No John Lilburne gets my vote as the Great Briton, of the sixteen hundreds at least. Lilburne was born in 1615 into a fairly prosperous but non-noble type of landowning family that was becoming increasingly important in Parliament and wider English society. The family even had a coat of arms and Lilburne often showed himself proud of this gentlemanly background.

As a younger son he had no estate to inherit and he had to make a way for himself and was apprenticed in London. The apprentices were often people very like him, the younger sons of the gentry with a little education and experience in the use of arms.

Lilburne interested himself in religion, reading and attending sermons and lectures. He also became increasingly caught up in the political ferment of the times. In his late teens Lilburne was involved in the distribution of literature smuggled in from Holland. In 1638 Lilburne was jailed and whipped.

When the Civil War broke out between Parliament and King Lilburne enlisted in the parliamentary army. He was wounded at the indecisive battle of Edgehill. At the Battle of Brentford, where the Trained Bands (in effect the London militia), turned back the King's forces from the city, Lilburne fought with great bravery but was captured and carried off to Oxford, where the King was based. Lilburne was sentenced to death but a threat from his side that Royalist prisoners would be killed in reprisals saved his life. He spent a year in prison and was badly treated but he was then exchanged and released.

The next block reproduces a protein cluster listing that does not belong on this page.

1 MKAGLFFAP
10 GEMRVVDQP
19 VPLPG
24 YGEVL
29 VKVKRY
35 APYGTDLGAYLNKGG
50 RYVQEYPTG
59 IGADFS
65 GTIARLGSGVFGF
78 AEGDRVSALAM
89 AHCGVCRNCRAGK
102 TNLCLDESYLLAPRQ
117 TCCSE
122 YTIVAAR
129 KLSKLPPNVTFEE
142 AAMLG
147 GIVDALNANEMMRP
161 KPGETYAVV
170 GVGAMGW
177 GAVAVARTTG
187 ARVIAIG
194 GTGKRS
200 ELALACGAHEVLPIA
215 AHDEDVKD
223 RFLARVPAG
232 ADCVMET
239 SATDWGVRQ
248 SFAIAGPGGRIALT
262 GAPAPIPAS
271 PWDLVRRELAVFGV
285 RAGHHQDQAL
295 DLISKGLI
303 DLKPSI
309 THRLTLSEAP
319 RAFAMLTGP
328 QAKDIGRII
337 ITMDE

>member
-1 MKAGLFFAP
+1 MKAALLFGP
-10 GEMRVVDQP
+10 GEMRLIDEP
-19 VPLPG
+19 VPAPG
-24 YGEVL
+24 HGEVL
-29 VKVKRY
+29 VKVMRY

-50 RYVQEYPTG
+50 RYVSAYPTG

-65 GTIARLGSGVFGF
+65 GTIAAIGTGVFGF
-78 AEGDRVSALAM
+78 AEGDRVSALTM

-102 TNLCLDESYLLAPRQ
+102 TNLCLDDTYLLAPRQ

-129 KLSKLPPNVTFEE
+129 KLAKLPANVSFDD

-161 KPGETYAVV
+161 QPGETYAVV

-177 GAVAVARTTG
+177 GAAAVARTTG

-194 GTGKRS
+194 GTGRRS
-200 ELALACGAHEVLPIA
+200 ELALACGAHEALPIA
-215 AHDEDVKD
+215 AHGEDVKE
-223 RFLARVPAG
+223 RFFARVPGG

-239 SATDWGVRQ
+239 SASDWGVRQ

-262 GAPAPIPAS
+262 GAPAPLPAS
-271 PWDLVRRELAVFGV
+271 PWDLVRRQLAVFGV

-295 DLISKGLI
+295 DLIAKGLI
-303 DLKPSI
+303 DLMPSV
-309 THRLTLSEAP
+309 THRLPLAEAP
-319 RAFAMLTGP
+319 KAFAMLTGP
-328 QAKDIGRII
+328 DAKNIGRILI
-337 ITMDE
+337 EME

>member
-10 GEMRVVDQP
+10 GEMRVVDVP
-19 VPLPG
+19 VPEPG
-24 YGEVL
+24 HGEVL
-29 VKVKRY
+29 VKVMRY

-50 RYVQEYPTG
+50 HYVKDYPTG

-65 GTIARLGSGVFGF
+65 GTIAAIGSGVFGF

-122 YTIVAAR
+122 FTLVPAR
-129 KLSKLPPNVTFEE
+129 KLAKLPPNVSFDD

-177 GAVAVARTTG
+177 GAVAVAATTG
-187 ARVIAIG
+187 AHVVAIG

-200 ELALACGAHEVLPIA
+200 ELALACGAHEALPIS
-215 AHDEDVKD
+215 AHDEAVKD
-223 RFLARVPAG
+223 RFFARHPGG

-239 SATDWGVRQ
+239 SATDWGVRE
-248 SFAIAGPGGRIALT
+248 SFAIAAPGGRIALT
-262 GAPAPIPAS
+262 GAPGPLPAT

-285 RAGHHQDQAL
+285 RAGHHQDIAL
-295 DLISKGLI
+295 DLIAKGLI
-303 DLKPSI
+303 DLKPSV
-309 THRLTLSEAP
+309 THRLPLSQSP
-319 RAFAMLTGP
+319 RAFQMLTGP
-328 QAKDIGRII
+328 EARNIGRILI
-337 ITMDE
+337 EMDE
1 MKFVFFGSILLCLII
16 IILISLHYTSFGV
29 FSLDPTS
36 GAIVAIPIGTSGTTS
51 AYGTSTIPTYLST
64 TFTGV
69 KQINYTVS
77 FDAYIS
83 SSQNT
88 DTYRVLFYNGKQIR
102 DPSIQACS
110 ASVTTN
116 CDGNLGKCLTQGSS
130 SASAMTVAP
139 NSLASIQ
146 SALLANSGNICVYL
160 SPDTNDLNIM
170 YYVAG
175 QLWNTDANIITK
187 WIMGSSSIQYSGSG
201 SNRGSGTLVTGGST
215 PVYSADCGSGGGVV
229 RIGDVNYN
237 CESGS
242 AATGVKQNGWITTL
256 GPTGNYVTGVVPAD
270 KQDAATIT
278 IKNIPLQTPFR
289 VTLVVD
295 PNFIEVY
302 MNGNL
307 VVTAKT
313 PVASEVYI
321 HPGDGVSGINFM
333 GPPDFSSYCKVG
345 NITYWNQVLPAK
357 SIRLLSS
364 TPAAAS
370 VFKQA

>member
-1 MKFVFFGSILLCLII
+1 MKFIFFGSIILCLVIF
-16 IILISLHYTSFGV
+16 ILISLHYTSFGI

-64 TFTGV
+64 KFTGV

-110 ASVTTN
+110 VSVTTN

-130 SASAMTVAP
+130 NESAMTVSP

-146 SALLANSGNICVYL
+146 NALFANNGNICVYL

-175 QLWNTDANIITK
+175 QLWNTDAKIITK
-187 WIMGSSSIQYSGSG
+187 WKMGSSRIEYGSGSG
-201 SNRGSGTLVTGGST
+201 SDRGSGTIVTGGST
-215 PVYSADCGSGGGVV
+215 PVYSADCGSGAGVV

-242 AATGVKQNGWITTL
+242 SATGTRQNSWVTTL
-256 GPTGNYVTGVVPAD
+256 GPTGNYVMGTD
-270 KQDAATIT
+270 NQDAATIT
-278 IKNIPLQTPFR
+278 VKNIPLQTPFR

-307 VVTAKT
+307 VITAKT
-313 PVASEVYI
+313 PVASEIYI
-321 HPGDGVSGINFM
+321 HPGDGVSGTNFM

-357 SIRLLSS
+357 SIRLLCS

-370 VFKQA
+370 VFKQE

Then the political struggle began in earnest. Lilburne placed himself on the radical and egalitarian wing of the revolution. Originally close to Cromwell he became more and more alienated from him. Lilburne became a leader of the Levellers and produced pamphlets and petitions presenting their case. Although there has been an academic debate about just how far down the road towards manhood suffrage the Levellers were prepared to go, for example, would servants be allowed to vote? There can be no doubt that if the Levellers had triumphed the history of Britain would have been very different. Probably no restoration of the monarchy and a more 'modern' state than the one we currently experience.